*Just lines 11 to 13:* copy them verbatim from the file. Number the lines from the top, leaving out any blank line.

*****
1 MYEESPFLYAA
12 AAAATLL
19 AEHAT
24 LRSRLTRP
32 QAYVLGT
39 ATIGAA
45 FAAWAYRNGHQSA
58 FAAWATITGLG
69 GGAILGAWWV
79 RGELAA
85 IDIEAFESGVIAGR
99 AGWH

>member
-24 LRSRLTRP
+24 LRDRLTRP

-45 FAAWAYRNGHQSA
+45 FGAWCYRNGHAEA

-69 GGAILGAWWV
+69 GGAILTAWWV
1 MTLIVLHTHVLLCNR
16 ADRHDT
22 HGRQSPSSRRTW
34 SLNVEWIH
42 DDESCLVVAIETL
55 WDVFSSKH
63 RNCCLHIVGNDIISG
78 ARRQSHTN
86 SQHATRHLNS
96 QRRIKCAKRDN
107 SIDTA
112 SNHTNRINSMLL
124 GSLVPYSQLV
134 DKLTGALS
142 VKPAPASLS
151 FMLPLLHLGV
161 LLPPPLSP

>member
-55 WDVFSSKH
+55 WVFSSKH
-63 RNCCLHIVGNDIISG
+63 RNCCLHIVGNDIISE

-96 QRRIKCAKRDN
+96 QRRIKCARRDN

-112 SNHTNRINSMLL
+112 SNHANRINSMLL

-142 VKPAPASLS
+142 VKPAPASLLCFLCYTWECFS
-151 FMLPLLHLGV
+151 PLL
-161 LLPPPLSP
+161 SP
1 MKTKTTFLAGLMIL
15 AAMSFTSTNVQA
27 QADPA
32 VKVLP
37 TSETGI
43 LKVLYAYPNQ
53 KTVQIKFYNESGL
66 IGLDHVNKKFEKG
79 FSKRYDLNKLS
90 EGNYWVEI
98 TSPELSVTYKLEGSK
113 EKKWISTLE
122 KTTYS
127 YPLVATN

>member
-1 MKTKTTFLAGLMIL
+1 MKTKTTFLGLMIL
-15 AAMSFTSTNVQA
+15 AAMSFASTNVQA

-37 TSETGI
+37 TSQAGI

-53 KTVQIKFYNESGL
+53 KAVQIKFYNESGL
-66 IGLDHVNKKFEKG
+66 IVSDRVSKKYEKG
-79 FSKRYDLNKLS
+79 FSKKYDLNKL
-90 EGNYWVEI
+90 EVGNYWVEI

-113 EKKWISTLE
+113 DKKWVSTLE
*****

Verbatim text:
85 IDIEAFESGVIAGR
99 AGWH

>member